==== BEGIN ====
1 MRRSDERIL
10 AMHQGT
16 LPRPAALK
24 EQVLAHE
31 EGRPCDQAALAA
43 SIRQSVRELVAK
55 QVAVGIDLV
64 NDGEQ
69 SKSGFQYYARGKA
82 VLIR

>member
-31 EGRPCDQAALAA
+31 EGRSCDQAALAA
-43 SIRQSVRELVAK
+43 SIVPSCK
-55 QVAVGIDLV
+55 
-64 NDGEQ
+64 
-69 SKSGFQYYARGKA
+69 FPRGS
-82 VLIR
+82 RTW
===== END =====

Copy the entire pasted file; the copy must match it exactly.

1 MRRSDERIL
10 AMHQGT
16 LPRPAALK
24 EQVLAHE
31 EGRPCDQAALAA
43 SIRQSVRELVAK
55 QVAVGIDLV
64 NDGEQ
69 SKSGFQYYARGKA
82 VLIR

>member
-31 EGRPCDQAALAA
+31 EGRSCDQAALAA
-43 SIRQSVRELVAK
+43 SIVPSCK
-55 QVAVGIDLV
+55 
-64 NDGEQ
+64 
-69 SKSGFQYYARGKA
+69 FPRGS
-82 VLIR
+82 RTW